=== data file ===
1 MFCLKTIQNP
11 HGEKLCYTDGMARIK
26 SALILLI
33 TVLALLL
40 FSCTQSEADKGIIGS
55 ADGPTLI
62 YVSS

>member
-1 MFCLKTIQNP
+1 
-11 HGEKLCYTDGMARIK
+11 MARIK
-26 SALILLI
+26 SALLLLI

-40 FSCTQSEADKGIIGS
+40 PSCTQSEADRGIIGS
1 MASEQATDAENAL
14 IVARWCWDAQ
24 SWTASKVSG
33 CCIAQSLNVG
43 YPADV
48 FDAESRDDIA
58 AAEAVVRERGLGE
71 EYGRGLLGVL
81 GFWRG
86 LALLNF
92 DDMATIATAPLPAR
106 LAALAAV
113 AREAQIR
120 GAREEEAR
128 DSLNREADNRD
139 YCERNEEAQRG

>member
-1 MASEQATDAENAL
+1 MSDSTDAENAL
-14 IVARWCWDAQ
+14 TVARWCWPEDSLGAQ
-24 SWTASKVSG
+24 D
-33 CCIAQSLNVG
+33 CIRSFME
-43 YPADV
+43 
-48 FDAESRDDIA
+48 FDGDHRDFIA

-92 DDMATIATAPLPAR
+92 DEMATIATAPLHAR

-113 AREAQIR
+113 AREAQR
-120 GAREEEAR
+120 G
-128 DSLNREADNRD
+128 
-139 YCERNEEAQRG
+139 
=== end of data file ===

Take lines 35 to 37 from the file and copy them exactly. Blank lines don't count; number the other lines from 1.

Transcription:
+1 MSDSTDAENAL
-14 IVARWCWDAQ
+14 TVARWCWPEDSLGAQ